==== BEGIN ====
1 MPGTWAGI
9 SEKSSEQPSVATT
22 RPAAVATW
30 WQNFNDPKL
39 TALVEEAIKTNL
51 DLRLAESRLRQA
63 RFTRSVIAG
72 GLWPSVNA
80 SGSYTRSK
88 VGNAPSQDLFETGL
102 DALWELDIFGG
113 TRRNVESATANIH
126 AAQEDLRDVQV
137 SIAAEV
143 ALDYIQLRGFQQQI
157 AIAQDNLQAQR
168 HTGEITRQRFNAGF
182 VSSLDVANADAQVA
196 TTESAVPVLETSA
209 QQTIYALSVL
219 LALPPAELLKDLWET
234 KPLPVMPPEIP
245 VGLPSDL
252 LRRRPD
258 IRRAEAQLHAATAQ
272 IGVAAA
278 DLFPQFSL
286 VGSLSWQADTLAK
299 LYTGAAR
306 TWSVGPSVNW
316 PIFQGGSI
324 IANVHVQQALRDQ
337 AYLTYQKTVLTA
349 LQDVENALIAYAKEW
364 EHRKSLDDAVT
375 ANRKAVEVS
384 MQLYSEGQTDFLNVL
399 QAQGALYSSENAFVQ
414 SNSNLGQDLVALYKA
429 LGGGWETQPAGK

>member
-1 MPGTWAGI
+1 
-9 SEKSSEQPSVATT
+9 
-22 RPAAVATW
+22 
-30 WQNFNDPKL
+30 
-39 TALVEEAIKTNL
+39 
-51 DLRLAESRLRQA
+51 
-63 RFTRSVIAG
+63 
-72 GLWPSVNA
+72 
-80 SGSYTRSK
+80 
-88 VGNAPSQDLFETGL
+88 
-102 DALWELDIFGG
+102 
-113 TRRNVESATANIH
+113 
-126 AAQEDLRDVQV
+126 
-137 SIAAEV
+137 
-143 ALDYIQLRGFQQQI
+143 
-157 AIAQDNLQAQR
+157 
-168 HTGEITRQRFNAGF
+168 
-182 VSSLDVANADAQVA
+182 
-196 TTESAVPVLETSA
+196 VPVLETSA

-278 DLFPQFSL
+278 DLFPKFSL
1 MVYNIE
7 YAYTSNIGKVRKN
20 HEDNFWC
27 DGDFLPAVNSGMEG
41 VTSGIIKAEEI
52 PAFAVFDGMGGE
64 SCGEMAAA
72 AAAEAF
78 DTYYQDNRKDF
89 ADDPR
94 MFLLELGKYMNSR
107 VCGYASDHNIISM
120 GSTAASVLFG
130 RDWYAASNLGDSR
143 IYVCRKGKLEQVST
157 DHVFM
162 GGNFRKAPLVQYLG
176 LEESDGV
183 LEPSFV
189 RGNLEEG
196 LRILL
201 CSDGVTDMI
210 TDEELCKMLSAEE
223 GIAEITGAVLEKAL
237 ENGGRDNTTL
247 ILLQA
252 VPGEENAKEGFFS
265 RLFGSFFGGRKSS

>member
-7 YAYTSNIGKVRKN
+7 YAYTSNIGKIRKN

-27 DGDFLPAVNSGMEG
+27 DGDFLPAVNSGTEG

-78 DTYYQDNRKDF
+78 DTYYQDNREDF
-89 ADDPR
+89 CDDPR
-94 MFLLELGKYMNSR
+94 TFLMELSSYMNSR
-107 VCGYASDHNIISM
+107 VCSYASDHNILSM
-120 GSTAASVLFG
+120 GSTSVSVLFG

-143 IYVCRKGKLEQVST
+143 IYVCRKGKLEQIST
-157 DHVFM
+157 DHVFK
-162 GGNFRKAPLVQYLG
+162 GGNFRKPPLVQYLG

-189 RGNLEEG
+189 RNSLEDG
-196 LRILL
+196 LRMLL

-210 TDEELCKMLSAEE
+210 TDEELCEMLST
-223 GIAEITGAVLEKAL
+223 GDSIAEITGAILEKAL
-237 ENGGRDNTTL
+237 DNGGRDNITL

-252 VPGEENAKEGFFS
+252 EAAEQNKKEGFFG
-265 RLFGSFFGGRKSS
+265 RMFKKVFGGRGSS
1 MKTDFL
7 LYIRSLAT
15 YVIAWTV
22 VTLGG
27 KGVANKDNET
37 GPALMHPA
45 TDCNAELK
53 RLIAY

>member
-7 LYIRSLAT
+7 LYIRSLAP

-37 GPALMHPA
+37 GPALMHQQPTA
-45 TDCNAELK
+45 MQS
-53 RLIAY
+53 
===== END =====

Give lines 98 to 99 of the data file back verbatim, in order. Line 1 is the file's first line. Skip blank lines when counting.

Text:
162 GGNFRKAPLVQYLG
176 LEESDGV